Planets

Image of narrow streaks of water on Martian slopes at Hale Crater (Image NASA/JPL-Caltech/Univ. of Arizona)

Yesterday NASA announced the existence of flows of liquid water on Mars. The study, just published in the journal “Nature Geoscience”, is based upon years of analysis of data collected mainly thanks to the NASA’s MRO (Mars Reconnaissance Orbiter) space probe. The images captured by its camera and spectrometric data allowed to find streams of water along the walls of craters and slopes that vary over time and perchlorate salts in them.

The snakeskin area called Tartarus Dorsa on Pluto's surface (Image NASA/JHUAPL/SWRI)

After more than two months since the extraordinary Pluto flyby of NASA’s New Horizons space probe some people might think that the data arrived to Earth are enough to know this dwarf planet comprehensively. Reality keeps on being very different on this small world frozen yet as varied as you would expect from a geologically active planet with an atmosphere that can erode its soil. Here then is the image of a “snakeskin” surface that again leaves scientists puzzled and surprised.

Mountains and the layers of the atmosphere on Pluto (Photo NASA/JHUAPL/SwRI)

The latest images of Pluto just published by NASA show new details of this dwarf planet. So far, the photographs were usually taken from the New Horizons space probe’s LORRI camera, instead these ones were taken by MVIC (Multispectral Visible Imaging Camera), one of the components of the Ralph small telescope that’s part of probe’s payload. These pictures show in an extraordinary way mountains, glaciers and the hazy layers of Pluto’s atmosphere.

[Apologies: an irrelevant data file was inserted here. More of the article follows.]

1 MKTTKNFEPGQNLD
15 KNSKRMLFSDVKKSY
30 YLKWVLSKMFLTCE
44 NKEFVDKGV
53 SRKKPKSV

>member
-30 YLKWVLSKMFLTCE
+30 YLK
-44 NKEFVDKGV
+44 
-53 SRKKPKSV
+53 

Occator crater and the white spots on the dwarf planet Ceres (Image NASA/JPL-Caltech/UCLA/MPS)

NASA has released a new image of the now famous white spots of Ceres, one of the most mysterious geological features found on this dwarf planet. The Dawn space probe is currently mapping its surface from an altitude of 1,470 km (915 miles) and that allowed to take pictures much more detailed than the ones previously available. These new images have a resolution of 140 meters (450 feet) per pixel and are providing new information about the white spots waiting for in-depth analyzes.

Picture of the lonly mountain on Ceres taken by the Dawn space probe (Photo NASA/JPL-Caltech/UCLA/MPS/DLR/IDA)

NASA’s Dawn spacecraft is carrying out a mapping of the dwarf planet Ceres and with its camera is capturing extraordinary images better than those available so far, with a resolution of 140 meters (450 feet) per pixel. Among the geological features photographed there’s a mountain about 6 kilometers (4 miles) high that had already intrigued scientists and public because it looks like a pyramid and its sides are covered with brilliant material.